Though last week’s Federal Communications Commission filing which placed net neutrality in the Federal Register may have seemed an apparent victory for open internet advocates, a prominent free speech group is challenging the ruling, calling it “arbitrary and capricious, [and] an abuse of discretion.”
Free Press, a liberal, nonpartisan news advocacy group whose goal is to “reform the media,” filed a petition today in Boston’s First Circuit Court of Appeals arguing that wireless internet users—including smartphone users nationwide—were not afforded the same protections given to “fixed platform,” or computer, users.
In contrast to the internet service providers expected to challenge the ruling, Free Press, a longtime proponent of net neutrality as a means of preventing internet distributors from blocking content or applications, believes that the ruling is not good enough and does not adequately protect wireless users from data limits.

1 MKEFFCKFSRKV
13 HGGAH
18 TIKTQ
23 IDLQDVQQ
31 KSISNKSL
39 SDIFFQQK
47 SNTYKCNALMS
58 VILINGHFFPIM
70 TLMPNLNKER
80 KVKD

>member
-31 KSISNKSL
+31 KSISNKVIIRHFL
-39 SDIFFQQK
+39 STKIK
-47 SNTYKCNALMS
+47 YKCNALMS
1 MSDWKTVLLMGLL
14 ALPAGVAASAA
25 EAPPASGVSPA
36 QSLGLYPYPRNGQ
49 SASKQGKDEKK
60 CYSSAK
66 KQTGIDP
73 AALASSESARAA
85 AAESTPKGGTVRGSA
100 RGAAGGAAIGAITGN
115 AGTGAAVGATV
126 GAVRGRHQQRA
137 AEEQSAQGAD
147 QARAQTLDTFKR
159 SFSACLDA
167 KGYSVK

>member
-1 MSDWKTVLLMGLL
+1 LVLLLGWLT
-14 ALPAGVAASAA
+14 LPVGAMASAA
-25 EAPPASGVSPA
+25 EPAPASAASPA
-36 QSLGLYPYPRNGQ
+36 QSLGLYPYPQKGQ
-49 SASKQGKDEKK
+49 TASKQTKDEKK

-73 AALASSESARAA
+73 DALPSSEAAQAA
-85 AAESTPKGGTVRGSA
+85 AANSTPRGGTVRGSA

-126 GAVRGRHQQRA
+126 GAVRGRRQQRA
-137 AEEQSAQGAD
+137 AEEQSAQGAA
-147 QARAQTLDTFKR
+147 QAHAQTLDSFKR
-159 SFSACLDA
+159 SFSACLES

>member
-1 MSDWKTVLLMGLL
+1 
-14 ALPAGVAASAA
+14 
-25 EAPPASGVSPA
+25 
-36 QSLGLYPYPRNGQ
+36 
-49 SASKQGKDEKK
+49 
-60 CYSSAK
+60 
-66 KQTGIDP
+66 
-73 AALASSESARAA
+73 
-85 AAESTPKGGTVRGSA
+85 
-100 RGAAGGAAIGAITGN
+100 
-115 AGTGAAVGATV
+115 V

According to a statement from Free Press, while the new Open Internet Rules adequately protect users of land-based networks, “they fail to protect wireless users from discrimination, and they let mobile providers block innovative applications with impunity.
“The disparity that the FCC’s rules create is unjust and unjustified. And it’s especially problematic because of the increasing popularity of wireless, along with its increasing importance for younger demographics and diverse populations who rely on mobile devices as their primary means for getting online.”
Previous suits against the Open Internet Rule, which had been approved by the FCC in October 2010 but not defined, had been filed against the FCC. A suit from Verizon, which argued that net neutrality would impose undue regulations on Internet providers, was dismissed earlier this year in January because the rules had not yet been codified. With the rules being placed on the federal register recently, more opponents of net neutrality are expected to file multiple suits challenging the decision.
An FCC spokesman says that they will “vigorously oppose any effort to disrupt or unsettle” the Open Internet Rule, citing the need for certainty for Internet users. “Since its adoption, the Commission’s open internet framework has brought certainty and predictability, stimulating increased innovation and investment across the broadband economy, including mobile networks and apps.”